Scientific Programming

Scientific Programming / 2020 / Article

Research Article | Open Access

Volume 2020 |Article ID 6843572 | https://doi.org/10.1155/2020/6843572

Xiaoling Xie, "MQHD: Dynamic Load Balancing Method for Energy-Aware Storage Systems", Scientific Programming, vol. 2020, Article ID 6843572, 10 pages, 2020. https://doi.org/10.1155/2020/6843572

MQHD: Dynamic Load Balancing Method for Energy-Aware Storage Systems

Academic Editor: Antonio J. Peña
Received17 Sep 2019
Revised27 Sep 2020
Accepted24 Nov 2020
Published07 Dec 2020

Abstract

Aiming at the problem that some disks of energy-aware storage systems are easily overloaded, a dynamic load balancing method based on multiqueue and heat degree (MQHD) is proposed. According to data popularity, MQHD divides data into multiple least recently used (LRU) queues by data access frequency and access temporal locality and uses heat degree to measure the load pressure brought by each data unit to a disk. When a disk is overloaded, MQHD calculates the load pressure ratio (LPR) according to the disk overload degree and then selects some appropriate data to migrate according to the LPR. The experimental results show that, compared with the popular data concentration method (PDC), the workload-adaptive management method (WAM), and the energy model-based file migration strategy (EM-FMS), MQHD is the most effective. Under given experimental conditions, the request change ratio (RCR) value of MQHD is 0.371, EM-FMS is 0.2872, and WAM is 0.0114. Compared with EM-FMS, MQHD has better rapidity and less overhead.

1. Introduction

In a medium-sized data center, the energy cost of storage system can be as high as $700 million to $900 million per year [1]. In order to reduce the energy consumption of storage system, various types of energy-aware storage systems have been proposed. The practice of most energy-aware storage systems is to tilt the access load to some disks, so that other disks can enter a low-power standby state or completely shut down to achieve energy saving [2, 3]. This practice solves the energy-saving problem of the storage system, but it also brings a side effect; that is, the disks with skewed load can easily be overloaded, resulting in a delayed response of requests. It is important to balance the load of these disks dynamically, solve the overload problem of these disks, and eliminate this side effect.

The basic principle of the dynamic load balancing method is that when a disk is detected to be overloaded, migrate the hot data of the disk to other light-loaded disks until the disk is no longer overloaded. The dynamic load balancing method needs to solve two key problems [4, 5]: (i) How to recognize hot data? (ii) How much data should be migrated at a time?

Aiming at the two key problems, a dynamic load balancing method based on multiqueue and heat degree (MQHD) is proposed in this paper. MQHD can recognize hot data accurately based on multiqueue and only maintain the hot data as a migration object, improve the effectiveness of load adjustment, and reduce the overhead. In addition, MQHD uses heat degree to measure the load pressure brought by each data unit to a disk and conducts batch data migration according to the load state of each disk so as to improve the speed and effectiveness of load adjustment. The experimental results show that, compared with the current popular dynamic load balancing methods for energy-aware storage systems, MQHD is the most effective and has better rapidity and less overhead.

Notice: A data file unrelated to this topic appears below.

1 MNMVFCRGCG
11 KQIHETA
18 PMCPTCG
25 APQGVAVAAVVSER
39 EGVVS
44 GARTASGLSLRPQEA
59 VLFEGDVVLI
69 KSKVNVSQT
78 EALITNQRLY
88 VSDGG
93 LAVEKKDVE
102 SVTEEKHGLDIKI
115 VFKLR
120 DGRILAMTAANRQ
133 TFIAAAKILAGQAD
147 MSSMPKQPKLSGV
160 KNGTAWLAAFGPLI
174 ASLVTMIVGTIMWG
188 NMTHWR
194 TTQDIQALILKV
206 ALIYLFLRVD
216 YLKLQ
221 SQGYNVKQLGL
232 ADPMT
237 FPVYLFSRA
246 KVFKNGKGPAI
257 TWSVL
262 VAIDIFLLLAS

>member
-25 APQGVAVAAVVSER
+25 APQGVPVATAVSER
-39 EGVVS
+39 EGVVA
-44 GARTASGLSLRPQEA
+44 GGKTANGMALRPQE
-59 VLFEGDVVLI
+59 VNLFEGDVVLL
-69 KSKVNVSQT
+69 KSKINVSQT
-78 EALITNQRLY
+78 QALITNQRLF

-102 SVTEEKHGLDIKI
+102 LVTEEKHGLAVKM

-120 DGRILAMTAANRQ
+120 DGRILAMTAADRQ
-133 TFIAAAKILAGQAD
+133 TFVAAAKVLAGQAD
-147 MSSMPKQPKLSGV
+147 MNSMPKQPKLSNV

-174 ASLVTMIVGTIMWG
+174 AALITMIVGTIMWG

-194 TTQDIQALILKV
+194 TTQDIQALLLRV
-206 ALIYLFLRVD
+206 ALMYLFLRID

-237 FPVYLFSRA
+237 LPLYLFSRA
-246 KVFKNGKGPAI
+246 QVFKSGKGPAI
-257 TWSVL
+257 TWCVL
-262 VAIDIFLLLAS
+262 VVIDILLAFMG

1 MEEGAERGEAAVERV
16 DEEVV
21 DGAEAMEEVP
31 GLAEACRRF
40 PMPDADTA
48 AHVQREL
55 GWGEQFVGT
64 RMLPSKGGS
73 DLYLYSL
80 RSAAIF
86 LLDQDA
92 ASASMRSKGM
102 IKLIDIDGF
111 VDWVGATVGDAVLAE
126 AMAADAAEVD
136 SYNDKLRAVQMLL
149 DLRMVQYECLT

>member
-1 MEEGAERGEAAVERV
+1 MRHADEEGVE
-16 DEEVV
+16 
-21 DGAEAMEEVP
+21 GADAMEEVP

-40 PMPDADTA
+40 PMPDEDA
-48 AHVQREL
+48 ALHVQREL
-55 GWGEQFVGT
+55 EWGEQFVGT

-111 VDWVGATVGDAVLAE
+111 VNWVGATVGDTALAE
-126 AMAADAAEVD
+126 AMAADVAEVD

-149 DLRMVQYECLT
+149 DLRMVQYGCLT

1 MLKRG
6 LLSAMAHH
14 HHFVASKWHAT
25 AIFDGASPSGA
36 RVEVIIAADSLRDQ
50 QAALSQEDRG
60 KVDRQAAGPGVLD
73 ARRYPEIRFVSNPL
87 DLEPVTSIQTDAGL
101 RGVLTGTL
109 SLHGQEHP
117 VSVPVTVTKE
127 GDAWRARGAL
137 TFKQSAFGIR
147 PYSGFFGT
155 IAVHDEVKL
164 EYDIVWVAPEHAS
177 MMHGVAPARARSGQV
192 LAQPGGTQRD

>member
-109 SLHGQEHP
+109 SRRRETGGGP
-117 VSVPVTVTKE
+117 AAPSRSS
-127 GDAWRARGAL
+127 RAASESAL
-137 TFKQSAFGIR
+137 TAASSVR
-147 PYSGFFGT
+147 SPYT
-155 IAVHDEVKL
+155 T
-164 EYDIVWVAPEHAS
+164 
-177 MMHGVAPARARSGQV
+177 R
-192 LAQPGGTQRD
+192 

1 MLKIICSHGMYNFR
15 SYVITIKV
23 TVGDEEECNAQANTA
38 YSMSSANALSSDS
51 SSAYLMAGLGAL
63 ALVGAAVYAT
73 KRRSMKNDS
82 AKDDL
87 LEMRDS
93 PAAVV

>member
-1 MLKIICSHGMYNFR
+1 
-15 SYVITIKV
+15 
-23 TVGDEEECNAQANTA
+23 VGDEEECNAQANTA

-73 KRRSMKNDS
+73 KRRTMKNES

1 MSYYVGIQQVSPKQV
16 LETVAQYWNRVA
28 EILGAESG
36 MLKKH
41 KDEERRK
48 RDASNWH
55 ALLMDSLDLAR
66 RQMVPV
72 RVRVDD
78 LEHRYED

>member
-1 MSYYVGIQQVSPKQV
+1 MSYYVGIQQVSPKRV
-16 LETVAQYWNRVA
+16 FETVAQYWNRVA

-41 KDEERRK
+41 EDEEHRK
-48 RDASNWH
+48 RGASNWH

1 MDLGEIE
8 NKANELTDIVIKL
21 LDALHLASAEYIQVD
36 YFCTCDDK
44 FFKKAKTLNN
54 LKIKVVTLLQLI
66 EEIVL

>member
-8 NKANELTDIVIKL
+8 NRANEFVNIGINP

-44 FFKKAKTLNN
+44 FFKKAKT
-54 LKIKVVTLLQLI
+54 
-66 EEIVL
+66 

The rest of this paper is organized as follows. Section 2 summarizes the relevant research work. Section 3 introduces MQHD in detail. Section 4 verifies MQHD. Section 5 summarizes this paper and outlines future work.

In order to prevent the disks that store hot data from being overloaded, the popular data concentration method (PDC) estimates the future load of each disk. The expected load associated with a file is estimated by dividing its size by its average access time interval. PDC migrates data to a disk periodically until the expected load of the disk is close to its maximum bandwidth [6, 7]. PDC is a simple and convenient solution to the problem of disk overload, its overhead is small, but the effect is difficult to guarantee. When the load suddenly increases, the system is difficult to adjust in real time, and the effect is poor.

In order to achieve load balancing among hot disks, a dynamic load balancing method for an energy-aware storage system named workload-adaptive management (WAM) was proposed [1]. Whenever a request arrives at a hot disk, WAM checks whether the disk's request arrival speed is greater than the overload threshold. If so, the disk will be marked as a hot disk. Next, for each request that arrived at the disk, WAM locates the data block of the request after servicing it and then exchanges the data block with an unaccessed data block of an unoverloaded disk. Such exchange will continue until the disk's request arrival speed is less than or equal to the target threshold, and then the hot tag will be removed from the disk. WAM detects the request arrival speed of the disk and compares it with the overload threshold and target threshold. If the disk's request arrival speed exceeds the overload threshold, the data block will be exchanged until the disk's request arrival speed is less than or equal to the target threshold. WAM can always make the request arrival speed of the hot disk less than or equal to the target threshold, but the exchange only occurs when the request arrives at the disk, and only the requested data block is exchanged at a time, which makes it difficult to quickly and effectively eliminate the overload state of the hot disk [8].